by Shazia Hasan
When young football coach Zubair Ghulam Rasool received his first salary from Commissioner Karachi Muhammad Iqbal Memon last year, he was so overcome with relief that he broke down in tears.
“We were months behind on our house’s rent payment and were so insecure about the roof over our heads at the time,” coach Zubair tells Eos.
“My father passed away the year before and my brothers are still young. My mother and I didn’t know what we were going to do or where we were going to go if we were evicted from our home for not paying the rent. It was at this time that I got my job letter and subsequent salary for training some 23 boys to make the Karachi Football Club team.”
BIRTH OF A CLUB
When he was younger, Zubair used to play football with the dream of playing for the Pakistan men’s national team someday. “My entire family is into football,” he says. “I played too, but after FIFA suspended Pakistan for third-party interference in 2017, I realised that my dreams were never going to come true. That’s when I started looking for openings for coaching jobs.”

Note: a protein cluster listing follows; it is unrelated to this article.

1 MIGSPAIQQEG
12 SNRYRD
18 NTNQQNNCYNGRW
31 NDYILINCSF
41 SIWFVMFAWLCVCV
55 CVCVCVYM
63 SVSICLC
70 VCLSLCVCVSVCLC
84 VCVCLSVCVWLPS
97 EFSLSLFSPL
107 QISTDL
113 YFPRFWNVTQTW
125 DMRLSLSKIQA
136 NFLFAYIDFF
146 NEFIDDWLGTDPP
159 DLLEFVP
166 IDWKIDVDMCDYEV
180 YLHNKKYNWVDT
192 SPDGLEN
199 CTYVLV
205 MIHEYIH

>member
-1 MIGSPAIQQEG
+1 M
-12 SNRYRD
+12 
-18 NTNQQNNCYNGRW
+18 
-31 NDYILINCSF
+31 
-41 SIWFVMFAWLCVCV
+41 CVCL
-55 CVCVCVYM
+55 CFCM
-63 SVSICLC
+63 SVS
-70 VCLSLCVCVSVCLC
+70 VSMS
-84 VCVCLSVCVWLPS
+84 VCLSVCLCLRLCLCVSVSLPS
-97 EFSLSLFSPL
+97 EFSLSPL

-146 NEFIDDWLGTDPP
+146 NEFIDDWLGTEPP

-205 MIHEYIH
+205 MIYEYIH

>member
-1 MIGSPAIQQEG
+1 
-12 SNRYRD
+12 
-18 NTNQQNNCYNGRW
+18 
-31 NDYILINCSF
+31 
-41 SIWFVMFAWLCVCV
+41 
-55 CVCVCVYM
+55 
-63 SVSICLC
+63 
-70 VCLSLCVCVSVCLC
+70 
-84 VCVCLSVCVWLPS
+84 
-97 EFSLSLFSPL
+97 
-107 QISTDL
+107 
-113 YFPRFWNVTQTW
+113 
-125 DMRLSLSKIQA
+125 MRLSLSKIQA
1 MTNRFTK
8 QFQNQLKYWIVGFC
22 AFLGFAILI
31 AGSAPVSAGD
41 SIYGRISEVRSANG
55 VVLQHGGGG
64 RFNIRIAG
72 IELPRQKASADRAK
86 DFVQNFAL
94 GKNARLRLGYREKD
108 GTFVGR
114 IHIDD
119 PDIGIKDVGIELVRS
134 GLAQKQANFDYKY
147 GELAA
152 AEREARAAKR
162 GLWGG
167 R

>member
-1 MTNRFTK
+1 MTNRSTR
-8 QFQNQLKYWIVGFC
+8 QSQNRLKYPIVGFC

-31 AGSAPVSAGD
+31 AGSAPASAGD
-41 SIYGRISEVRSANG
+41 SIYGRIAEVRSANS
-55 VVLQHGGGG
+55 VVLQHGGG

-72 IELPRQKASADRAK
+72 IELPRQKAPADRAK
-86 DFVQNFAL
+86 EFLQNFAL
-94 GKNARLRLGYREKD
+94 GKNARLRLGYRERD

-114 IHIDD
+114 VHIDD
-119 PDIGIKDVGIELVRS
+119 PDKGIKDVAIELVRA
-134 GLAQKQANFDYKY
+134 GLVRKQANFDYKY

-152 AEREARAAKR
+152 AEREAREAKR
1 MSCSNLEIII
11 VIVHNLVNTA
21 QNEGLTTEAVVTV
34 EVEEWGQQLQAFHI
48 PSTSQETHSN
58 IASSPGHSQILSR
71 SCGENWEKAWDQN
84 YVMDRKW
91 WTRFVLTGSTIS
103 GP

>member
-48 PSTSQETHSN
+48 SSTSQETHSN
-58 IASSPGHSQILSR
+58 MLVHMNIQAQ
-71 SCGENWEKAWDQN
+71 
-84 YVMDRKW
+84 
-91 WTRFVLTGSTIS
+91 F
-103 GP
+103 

Zubair hails from Lyari, the football hub of Pakistan. There was a time when each and every player of the Pakistan men’s football team was from Lyari. When not playing for their country, the national players used to play for foreign football clubs.
Today, not only are there no players from Lyari in the national team, but it has come to the point where we are importing foreign players of Pakistani descent to join the team. There is hardly any up-and-coming football talent of note being produced in Pakistan.
Speaking to Eos, Memon says that he is a lover of football and is well aware of Lyari’s contribution to Pakistan football.
“In fact, this suburb laid the foundations of football in Pakistan. I couldn’t digest the idea that there were no longer any world-class football players coming out of Lyari,” he explains. “Our Lyari boys have football in their blood. I knew they were being ignored. I had to do something about it.”
Searching for the cream of players from Lyari, Memon organised a series of trials with the help of local coaches, one of whom also happened to be Zubair. Currently, there are 178 registered football clubs in Lyari. Players who turned up for the trials hailed not just from those clubs but also the unregistered ones. Even boys who played football on the streets of Lyari appeared for the trials.